By Luana Marchi, Health Coach, Nutritional Therapist & Runner
Last May I ran my first ultra marathon at the Great Ocean Road. It was one of the most incredible experiences in my life and the hardest so far. I like to say that the most difficult part wasn’t the 60k from the ultra marathon but all the preparation involved to it. Longer distances will require extra commitment on training, dieting and mindset preparation and if you are planning to run an ultra marathon for the first time I want to share with you tips on training for your first ultra marathon;
Allow Time to Get Ready
If you decided to run an ultra marathon make sure you organise your schedule so it is not too stressful. Not only will your long runs increase but you will also need to incorporate extra hours of resistance training as a backup. You will need at least two months of preparation if you are a runner or an athlete with a great aerobic performance. However, if you have been off training for a while or is fresh in the running world give yourself plenty of time to prepare for the event.
With a busy schedule and working most of the weekends during my months of preparation I didn’t want to commit to crazy long runs during my free time. So I opt to invest in increasing my cross training sessions, working my muscles in different ways to prevent overuse injuries and slightly increase the volume of my midweek runs. By that my overall volume in kilometres remained high. Recent studies also show that by using that approach you can also reduce the risk of injury and also benefit recovery. I reached my peak distance which was 40km, 5 weeks prior the race, and them started decreasing till the race day to reduce my body’s exposure to stress.
I really recommend you to dedicate extra time on stretching, foam rolling and core work/stability work to stay injury free. I also included some Chiro and massage sessions which really helped.
Keep Yourself Motivated
Make your long run an excuse to explore.
Every weekend I used to travel to different points of Sydney to run, that helped me to not get bored while running for 2 plus hours. Running around the Circular Quay and crossing the Harbour Bridge still my favourite route though.
Get Yourself Mentally Prepared
Doesn’t matter how well physically prepared your are if your mindset is not ready. An ultra requires mental persistence, self-affirmation and a belief that you can complete it.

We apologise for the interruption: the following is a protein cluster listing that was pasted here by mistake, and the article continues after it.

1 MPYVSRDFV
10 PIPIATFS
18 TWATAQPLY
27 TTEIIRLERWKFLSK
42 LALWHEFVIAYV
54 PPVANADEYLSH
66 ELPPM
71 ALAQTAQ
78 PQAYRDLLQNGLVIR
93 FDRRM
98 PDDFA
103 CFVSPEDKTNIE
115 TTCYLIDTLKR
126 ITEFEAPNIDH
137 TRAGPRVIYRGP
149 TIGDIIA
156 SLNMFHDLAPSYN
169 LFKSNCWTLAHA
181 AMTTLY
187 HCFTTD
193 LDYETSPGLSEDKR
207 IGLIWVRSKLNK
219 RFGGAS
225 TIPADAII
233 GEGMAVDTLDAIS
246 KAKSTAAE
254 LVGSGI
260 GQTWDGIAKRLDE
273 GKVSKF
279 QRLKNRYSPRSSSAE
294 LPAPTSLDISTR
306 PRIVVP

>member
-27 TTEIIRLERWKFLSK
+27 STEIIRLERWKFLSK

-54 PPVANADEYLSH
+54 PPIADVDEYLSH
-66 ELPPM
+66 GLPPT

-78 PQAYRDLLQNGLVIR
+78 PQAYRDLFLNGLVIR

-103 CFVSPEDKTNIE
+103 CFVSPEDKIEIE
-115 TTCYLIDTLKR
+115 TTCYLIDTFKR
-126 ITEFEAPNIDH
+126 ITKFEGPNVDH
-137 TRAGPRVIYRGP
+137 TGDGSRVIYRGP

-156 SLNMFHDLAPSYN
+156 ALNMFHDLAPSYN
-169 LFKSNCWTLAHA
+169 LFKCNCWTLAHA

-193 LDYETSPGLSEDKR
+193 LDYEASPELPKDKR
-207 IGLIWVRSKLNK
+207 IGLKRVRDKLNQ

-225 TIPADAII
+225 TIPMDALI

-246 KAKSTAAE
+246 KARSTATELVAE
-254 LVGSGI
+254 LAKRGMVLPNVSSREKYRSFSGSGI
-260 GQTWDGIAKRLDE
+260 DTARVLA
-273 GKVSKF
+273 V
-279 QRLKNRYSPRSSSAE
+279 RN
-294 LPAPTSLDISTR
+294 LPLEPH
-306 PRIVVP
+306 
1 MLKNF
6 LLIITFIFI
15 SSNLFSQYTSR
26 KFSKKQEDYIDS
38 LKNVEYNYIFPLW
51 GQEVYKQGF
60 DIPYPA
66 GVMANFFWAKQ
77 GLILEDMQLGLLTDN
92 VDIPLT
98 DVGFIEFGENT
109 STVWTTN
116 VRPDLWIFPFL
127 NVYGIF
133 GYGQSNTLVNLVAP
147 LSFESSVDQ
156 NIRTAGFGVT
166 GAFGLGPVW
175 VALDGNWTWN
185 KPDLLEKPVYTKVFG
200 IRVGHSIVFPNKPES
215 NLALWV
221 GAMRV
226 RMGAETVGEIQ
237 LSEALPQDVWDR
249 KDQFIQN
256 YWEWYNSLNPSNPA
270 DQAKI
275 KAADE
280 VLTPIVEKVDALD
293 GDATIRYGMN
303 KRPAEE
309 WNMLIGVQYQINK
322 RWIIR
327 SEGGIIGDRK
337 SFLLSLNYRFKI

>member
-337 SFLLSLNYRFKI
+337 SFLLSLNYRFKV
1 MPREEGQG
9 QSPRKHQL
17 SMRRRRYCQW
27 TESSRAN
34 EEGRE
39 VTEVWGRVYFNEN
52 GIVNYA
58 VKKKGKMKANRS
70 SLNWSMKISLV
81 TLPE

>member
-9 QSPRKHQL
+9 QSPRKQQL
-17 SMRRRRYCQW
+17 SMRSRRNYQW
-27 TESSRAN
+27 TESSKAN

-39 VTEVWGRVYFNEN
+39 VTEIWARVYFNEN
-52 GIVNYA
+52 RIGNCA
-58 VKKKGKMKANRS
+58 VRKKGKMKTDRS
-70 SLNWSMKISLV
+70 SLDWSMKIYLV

There were many highs and lows, before starting I decided to take the focus off the later stages and finishing the race and concentrate on what was current happening. One bit at the time, which kept me calm and was the key to enjoy the race and admire the landscape, after all running along the Great Ocean Road was an incredible opportunity.
Get Ready for Race Day
Use your long runs to test anything you plan to use in the race day shoes, socks, gels/intra training supplement, clothing, earphones, running belt, etc. Any small issue will become a big obstacle during the race.
In my opinion there is no need to invest loads of money in fancy equipment if you make sure you are wearing a comfortable and supportive shoe that suits to your stride and a good pair of socks. In my case I choose to run with Levitate 2 from Brooks which I have been using for a while now and has never disappointed me (60km no blisters)
The pain will come and go, run through it. Run easy on a comfortable pace, focusing on consistent effort during the race.
My racing strategy was to break the 60km in 6 blocks of 10km making sure to reset by the end of each block, work on my breathing, checking if my hips were stable, re adapting my body to each stage of the race and setting new goals.
Now you’re ready for the big race. Good luck!
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Shoe she runs in: Brooks Levitate 2
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Want to know what to eat in the lead up to an ultra marathon? Luana has the answers for Nutrition for Endurance Running.